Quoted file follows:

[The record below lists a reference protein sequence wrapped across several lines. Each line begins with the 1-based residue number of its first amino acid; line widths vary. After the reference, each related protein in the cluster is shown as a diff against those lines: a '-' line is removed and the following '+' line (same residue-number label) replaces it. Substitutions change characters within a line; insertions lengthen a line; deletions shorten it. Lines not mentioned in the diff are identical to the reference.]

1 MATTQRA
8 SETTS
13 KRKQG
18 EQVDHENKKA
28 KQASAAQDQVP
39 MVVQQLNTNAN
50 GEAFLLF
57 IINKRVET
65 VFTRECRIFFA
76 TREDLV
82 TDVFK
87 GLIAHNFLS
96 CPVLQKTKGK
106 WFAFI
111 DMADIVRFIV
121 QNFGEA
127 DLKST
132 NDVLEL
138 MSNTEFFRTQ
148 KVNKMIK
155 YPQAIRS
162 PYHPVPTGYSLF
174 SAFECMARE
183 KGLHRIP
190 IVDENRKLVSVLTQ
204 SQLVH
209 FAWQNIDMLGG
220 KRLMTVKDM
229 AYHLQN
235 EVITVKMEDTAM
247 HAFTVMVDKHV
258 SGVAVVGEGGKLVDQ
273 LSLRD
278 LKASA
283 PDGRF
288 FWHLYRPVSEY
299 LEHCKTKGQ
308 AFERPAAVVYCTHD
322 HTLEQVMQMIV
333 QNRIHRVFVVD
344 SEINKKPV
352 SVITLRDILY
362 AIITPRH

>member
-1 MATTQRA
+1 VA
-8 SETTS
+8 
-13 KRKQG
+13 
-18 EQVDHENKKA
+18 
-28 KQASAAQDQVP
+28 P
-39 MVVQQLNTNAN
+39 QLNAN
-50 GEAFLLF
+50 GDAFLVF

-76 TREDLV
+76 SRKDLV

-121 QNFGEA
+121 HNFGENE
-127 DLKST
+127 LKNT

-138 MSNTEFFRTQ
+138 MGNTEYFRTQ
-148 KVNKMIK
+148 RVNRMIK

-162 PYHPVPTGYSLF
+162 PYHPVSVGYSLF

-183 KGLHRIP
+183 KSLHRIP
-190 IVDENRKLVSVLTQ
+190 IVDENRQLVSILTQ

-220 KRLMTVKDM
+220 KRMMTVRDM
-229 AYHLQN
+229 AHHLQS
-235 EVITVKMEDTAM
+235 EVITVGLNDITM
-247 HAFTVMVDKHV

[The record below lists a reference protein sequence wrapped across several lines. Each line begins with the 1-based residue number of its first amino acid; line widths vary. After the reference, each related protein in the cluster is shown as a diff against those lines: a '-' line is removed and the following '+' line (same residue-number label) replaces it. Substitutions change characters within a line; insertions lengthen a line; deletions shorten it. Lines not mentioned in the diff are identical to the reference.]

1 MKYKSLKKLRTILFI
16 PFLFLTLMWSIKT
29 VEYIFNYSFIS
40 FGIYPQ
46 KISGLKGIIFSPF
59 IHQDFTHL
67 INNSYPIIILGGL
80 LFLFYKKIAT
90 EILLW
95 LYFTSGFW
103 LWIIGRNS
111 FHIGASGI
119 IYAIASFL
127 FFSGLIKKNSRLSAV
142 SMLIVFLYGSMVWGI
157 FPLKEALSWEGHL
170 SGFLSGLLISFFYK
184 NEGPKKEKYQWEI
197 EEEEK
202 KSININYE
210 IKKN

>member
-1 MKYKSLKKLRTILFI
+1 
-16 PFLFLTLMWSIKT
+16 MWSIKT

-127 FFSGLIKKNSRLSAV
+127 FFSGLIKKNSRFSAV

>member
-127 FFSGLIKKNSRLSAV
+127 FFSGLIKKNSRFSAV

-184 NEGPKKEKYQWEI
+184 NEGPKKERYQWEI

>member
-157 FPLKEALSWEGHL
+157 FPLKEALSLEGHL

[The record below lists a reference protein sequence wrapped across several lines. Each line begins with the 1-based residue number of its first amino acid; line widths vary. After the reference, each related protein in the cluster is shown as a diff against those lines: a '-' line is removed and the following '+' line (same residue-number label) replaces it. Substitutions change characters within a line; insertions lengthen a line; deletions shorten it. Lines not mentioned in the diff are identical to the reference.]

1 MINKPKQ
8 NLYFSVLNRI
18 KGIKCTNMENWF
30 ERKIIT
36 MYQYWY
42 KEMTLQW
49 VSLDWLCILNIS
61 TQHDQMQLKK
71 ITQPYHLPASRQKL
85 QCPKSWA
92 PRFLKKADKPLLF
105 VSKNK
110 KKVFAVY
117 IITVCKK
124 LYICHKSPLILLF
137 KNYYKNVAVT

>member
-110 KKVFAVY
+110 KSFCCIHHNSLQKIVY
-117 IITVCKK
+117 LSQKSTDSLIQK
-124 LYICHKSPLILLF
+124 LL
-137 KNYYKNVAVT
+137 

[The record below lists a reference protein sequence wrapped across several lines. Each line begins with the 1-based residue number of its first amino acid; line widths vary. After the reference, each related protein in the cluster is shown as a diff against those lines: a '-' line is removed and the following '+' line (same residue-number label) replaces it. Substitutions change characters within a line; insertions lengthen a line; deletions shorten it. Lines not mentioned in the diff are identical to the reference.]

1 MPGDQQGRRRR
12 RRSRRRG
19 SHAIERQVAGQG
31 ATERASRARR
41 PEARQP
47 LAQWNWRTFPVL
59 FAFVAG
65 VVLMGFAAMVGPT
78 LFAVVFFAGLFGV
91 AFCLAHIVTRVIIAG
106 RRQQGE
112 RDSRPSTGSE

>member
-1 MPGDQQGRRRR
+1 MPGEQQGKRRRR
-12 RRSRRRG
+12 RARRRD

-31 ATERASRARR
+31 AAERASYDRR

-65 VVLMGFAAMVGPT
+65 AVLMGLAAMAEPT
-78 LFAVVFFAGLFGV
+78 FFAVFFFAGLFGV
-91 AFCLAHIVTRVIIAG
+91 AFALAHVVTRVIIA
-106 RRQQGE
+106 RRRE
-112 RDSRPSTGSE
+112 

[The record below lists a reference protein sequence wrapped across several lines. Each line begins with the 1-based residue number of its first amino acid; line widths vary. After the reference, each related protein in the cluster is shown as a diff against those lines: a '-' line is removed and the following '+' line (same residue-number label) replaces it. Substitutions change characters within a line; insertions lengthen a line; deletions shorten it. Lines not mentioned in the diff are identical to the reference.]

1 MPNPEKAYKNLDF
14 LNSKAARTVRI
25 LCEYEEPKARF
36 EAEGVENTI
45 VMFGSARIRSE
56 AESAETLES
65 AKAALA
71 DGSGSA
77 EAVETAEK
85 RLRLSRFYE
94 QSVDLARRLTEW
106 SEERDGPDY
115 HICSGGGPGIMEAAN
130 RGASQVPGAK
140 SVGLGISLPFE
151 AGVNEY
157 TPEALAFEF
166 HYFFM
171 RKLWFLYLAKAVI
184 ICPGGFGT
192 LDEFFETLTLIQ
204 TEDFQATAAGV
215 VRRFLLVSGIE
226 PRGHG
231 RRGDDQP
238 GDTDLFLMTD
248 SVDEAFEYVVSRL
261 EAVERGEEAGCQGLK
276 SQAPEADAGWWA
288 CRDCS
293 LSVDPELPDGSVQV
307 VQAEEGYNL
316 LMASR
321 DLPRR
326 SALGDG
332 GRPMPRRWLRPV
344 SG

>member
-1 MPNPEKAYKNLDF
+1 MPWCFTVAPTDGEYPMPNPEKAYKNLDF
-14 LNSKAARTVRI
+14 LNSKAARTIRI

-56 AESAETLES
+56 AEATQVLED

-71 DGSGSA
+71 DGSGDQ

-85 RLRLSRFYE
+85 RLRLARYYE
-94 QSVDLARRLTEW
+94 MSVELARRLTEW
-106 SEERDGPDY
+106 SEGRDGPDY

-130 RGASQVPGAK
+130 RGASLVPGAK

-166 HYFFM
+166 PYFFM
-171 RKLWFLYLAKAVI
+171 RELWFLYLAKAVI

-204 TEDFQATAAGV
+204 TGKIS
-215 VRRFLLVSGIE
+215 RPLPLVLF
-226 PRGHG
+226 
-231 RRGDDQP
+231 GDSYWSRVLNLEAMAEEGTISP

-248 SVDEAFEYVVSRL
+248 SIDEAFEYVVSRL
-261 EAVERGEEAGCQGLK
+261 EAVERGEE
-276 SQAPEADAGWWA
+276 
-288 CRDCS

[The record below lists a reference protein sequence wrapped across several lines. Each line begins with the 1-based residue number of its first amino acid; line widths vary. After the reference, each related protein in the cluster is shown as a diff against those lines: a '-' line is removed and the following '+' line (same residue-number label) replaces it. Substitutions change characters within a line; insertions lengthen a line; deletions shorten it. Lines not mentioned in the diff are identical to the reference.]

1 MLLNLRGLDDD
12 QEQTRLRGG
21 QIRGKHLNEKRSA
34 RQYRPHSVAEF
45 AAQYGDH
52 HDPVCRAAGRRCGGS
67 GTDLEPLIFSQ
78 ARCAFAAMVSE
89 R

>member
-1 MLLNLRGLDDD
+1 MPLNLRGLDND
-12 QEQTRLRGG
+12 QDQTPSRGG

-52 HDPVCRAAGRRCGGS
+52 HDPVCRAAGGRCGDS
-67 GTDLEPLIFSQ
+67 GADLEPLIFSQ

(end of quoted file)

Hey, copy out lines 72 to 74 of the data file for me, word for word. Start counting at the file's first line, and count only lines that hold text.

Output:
-183 KGLHRIP
+183 KSLHRIP
-190 IVDENRKLVSVLTQ